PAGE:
Sen. Mike Rounds told the young women participating in the 2019 American Legion Auxiliary South Dakota Girls State program Tuesday the American Legion has developed the program because it knows how important it is for young people to be involved in the future development of the nation.
“You’ve got lots of ideas and what they (the American Legion) want you to do is to feel comfortable with being a part of the decision making process within this country,” he told Girls State delegates Tuesday morning in Aalfs Auditorium on the University of South Dakota campus in Vermillion.
Girls State will be held all week on the USD campus and will conclude Saturday, June. 1.
“The more you learn about the way that our country runs and how we can participate at the national level, at the state level and at local level – the more you feel comfortable with that, the more you are inclined to actually participate,” Rounds said. “That’s what this is all about. It’s to give you a sense of a step up and an opportunity in what you can to make changes in our entire country.”
He told the delegates that they each possess gifts that they likely don’t recognize and he urged them to take advantage of opportunities to share them.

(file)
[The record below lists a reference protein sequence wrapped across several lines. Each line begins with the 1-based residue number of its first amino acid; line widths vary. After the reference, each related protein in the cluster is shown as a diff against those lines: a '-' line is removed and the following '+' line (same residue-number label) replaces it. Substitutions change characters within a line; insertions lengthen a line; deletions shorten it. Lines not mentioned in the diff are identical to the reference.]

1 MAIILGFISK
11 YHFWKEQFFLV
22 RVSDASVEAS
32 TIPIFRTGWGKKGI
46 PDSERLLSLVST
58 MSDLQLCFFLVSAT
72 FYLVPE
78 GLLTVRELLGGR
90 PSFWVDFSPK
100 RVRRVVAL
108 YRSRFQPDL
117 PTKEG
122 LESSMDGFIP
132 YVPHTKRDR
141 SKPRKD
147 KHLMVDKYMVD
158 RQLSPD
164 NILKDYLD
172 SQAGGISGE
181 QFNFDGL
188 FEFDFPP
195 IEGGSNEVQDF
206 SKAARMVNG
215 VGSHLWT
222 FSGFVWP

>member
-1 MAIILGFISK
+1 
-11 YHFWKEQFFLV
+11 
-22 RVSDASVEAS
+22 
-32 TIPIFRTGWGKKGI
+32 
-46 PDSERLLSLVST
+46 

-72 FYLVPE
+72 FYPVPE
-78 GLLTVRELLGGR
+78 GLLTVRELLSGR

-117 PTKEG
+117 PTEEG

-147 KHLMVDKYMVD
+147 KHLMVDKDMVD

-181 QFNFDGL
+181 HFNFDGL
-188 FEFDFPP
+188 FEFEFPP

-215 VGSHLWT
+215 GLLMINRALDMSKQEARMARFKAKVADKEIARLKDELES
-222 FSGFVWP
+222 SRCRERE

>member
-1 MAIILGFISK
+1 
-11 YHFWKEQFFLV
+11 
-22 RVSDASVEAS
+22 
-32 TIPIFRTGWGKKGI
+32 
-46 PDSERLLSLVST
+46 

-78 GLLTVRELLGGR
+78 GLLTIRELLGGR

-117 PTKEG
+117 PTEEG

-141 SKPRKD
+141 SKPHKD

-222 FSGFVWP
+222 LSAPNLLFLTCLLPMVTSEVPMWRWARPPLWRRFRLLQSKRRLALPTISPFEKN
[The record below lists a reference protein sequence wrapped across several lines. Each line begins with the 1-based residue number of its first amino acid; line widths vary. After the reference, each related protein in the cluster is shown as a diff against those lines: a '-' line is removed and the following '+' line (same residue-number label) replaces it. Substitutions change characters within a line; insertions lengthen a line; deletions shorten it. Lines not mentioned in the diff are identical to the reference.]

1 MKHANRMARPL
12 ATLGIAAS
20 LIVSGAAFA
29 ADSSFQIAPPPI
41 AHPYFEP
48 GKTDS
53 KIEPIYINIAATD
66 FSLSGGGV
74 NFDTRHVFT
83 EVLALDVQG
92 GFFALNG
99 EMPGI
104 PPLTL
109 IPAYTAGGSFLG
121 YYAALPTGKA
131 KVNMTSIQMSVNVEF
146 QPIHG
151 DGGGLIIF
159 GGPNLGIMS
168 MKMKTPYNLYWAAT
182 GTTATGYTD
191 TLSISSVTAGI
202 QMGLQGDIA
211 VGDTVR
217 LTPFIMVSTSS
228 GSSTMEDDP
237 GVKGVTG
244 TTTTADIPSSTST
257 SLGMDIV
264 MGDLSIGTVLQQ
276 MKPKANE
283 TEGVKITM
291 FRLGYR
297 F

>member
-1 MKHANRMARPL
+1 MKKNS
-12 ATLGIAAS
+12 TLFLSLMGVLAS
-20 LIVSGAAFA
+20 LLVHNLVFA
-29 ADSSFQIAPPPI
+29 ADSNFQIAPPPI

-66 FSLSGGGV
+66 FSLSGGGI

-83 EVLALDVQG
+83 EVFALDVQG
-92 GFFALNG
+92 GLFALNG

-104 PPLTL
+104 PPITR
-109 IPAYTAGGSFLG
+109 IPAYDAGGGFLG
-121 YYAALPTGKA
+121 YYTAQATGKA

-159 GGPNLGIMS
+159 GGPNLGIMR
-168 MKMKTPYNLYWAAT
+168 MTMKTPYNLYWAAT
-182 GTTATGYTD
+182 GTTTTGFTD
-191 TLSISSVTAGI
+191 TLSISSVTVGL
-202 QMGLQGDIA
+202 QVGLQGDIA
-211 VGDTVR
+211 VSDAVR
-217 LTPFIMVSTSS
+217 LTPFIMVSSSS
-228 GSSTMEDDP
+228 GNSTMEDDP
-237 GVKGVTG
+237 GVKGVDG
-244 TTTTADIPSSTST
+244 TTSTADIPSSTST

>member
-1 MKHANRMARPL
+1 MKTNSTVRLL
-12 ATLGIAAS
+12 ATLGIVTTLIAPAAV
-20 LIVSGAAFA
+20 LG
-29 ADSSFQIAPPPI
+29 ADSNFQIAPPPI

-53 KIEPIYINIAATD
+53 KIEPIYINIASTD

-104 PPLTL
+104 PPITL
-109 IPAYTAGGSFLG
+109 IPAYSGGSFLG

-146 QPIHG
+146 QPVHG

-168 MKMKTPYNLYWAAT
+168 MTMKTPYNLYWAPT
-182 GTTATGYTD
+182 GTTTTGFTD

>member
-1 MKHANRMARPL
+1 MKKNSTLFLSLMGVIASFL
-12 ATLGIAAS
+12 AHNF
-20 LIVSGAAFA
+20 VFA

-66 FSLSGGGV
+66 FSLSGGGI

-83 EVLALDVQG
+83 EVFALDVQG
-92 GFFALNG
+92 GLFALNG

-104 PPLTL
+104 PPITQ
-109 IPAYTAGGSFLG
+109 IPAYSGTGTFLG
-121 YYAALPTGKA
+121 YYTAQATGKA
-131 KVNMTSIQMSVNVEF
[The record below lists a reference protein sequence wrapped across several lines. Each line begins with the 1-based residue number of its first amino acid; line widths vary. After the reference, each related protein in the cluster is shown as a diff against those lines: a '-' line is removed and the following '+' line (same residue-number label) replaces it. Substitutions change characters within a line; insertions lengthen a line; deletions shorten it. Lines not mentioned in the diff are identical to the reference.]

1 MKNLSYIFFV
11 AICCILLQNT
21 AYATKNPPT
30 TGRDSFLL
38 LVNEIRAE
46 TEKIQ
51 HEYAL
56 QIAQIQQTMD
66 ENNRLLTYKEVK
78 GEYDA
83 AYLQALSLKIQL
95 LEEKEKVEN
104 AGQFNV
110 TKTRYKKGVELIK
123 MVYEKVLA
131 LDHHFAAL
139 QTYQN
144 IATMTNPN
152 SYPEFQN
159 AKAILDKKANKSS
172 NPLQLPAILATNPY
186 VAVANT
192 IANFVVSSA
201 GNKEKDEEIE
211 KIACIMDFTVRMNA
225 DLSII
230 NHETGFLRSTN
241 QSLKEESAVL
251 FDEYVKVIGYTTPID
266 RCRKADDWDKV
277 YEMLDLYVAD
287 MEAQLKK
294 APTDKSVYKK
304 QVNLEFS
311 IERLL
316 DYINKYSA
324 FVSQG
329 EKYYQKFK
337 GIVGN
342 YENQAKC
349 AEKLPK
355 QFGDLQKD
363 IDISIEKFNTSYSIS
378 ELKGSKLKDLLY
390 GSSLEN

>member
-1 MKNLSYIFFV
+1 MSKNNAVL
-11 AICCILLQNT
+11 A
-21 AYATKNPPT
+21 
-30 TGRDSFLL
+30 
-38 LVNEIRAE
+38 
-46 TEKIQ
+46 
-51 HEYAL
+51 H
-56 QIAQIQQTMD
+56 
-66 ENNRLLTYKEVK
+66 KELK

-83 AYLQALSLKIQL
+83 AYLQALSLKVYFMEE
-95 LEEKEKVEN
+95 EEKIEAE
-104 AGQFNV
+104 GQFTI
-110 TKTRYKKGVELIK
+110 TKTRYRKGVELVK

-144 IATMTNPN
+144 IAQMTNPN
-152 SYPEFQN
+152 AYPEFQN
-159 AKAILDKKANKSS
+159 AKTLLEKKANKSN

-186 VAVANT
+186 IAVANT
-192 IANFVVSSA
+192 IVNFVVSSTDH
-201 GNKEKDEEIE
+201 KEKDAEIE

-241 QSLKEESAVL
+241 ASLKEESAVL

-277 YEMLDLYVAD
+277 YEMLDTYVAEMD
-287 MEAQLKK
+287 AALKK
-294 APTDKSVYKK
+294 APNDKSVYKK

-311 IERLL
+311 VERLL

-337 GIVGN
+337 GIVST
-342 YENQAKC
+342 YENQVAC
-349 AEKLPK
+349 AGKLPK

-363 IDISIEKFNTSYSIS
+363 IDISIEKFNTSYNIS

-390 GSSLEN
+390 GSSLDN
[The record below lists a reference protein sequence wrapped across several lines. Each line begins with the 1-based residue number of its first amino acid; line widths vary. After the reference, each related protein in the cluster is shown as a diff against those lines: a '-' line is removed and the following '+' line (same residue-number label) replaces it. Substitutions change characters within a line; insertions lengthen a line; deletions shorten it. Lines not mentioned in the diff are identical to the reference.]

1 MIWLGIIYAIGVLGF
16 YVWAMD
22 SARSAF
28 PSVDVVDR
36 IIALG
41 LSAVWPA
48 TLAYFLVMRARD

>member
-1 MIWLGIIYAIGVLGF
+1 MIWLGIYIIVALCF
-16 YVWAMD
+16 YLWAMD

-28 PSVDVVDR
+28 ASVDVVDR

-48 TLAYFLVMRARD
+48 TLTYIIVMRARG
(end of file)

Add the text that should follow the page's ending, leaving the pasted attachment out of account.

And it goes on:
“Think about this for a little bit – time and time again, they (your parents) convinced you to do the right thing, to spend the extra time, to be in class on time – what they were trying to do is coach you along because they believed in you,” Rounds said. “If you think about it, there were times when they probably got a little frustrated with you, if you know what I mean and at the same time they didn’t give up, because they love you.
“There’s something else, as well. They believed in you,” he said. “They understood what you are capable of. I want you to feel the same way. I want you to look back at what your moms and your dads, grandmas and grandpa, uncles, aunts and close friends have said through their support and the beliefs that they have that you’re something special.”
Rounds told the delegates that in future, they can do and be whatever they desire.
“You can compete with anybody at any place in the world,” he said. “Your moms and dads have a lot to do with that. Your teachers have lot to do with that because they provided you with some of the best education that can be found anyplace in the world.”
Rounds told the young women that their presence at Girls State demonstrates they have the ability to work hard.
“You’ve done the hard work to get the grades that you needed to get,” he said. “You’ve prepared yourself for what you need to do. Don’t give up on yourself as things get tougher. Believe in yourself. Recognize that you can compete with anybody else anyplace in the world.”
Employers in South Dakota, Rounds said “grew up with you. They saw you on the street; they saw you the basketball court, the volleyball court; they saw you after the events; they saw you around town and they just assumed that’s the way all kids are – that all young people are just as good and you’re just part of the group.